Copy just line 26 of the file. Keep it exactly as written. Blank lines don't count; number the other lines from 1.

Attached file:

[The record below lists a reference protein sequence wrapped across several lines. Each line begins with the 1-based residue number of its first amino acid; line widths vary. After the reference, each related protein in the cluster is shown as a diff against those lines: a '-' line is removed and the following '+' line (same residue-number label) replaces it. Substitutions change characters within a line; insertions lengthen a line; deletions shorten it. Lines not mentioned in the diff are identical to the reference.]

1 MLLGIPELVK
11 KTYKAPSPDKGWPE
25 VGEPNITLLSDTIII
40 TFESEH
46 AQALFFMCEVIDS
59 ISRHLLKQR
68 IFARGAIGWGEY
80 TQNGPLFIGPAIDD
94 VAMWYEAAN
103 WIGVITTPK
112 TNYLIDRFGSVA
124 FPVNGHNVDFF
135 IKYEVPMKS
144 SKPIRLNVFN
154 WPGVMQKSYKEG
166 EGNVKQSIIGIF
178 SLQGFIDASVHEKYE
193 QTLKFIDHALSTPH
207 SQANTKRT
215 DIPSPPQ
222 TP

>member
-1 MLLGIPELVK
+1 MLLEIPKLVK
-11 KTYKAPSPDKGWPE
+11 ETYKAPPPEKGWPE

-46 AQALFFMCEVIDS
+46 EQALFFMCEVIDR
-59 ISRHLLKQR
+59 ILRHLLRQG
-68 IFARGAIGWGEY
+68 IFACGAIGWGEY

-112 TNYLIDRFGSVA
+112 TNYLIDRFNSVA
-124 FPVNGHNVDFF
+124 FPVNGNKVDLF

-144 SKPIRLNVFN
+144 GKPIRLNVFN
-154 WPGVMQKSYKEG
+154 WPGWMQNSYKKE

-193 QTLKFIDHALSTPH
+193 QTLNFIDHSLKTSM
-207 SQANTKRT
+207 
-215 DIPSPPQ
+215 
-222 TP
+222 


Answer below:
-11 KTYKAPSPDKGWPE